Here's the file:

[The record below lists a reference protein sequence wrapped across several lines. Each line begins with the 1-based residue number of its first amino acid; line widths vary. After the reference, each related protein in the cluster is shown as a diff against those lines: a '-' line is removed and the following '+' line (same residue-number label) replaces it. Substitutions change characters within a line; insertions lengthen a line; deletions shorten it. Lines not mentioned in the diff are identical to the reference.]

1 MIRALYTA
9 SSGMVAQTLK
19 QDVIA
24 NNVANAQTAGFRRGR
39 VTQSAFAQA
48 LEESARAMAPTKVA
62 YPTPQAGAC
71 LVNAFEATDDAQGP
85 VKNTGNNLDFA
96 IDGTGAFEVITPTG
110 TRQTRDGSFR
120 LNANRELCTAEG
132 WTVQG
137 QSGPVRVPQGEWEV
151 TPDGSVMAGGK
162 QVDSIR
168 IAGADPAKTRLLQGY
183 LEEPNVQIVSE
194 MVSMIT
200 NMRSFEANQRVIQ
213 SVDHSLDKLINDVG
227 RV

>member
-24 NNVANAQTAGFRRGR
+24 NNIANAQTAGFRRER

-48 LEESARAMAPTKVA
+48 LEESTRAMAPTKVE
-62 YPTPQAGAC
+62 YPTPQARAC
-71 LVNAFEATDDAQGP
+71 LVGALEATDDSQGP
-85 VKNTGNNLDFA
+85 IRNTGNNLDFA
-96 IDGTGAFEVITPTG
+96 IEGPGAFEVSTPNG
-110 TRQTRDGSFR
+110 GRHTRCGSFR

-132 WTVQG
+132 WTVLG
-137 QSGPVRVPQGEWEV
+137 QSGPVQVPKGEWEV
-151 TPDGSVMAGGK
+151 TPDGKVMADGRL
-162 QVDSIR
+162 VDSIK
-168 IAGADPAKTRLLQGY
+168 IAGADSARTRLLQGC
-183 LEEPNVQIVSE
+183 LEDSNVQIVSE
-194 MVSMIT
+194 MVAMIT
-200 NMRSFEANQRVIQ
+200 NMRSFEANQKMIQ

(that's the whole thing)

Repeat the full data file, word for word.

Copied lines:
[The record below lists a reference protein sequence wrapped across several lines. Each line begins with the 1-based residue number of its first amino acid; line widths vary. After the reference, each related protein in the cluster is shown as a diff against those lines: a '-' line is removed and the following '+' line (same residue-number label) replaces it. Substitutions change characters within a line; insertions lengthen a line; deletions shorten it. Lines not mentioned in the diff are identical to the reference.]

1 MIRALYTA
9 SSGMVAQTLK
19 QDVIA
24 NNVANAQTAGFRRGR
39 VTQSAFAQA
48 LEESARAMAPTKVA
62 YPTPQAGAC
71 LVNAFEATDDAQGP
85 VKNTGNNLDFA
96 IDGTGAFEVITPTG
110 TRQTRDGSFR
120 LNANRELCTAEG
132 WTVQG
137 QSGPVRVPQGEWEV
151 TPDGSVMAGGK
162 QVDSIR
168 IAGADPAKTRLLQGY
183 LEEPNVQIVSE
194 MVSMIT
200 NMRSFEANQRVIQ
213 SVDHSLDKLINDVG
227 RV

>member
-24 NNVANAQTAGFRRGR
+24 NNIANAQTAGFRRER

-48 LEESARAMAPTKVA
+48 LEESTRAMAPTKVE
-62 YPTPQAGAC
+62 YPTPQARAC
-71 LVNAFEATDDAQGP
+71 LVGALEATDDSQGP
-85 VKNTGNNLDFA
+85 IRNTGNNLDFA
-96 IDGTGAFEVITPTG
+96 IEGPGAFEVSTPNG
-110 TRQTRDGSFR
+110 GRHTRCGSFR

-132 WTVQG
+132 WTVLG
-137 QSGPVRVPQGEWEV
+137 QSGPVQVPKGEWEV
-151 TPDGSVMAGGK
+151 TPDGKVMADGRL
-162 QVDSIR
+162 VDSIK
-168 IAGADPAKTRLLQGY
+168 IAGADSARTRLLQGC
-183 LEEPNVQIVSE
+183 LEDSNVQIVSE
-194 MVSMIT
+194 MVAMIT
-200 NMRSFEANQRVIQ
+200 NMRSFEANQKMIQ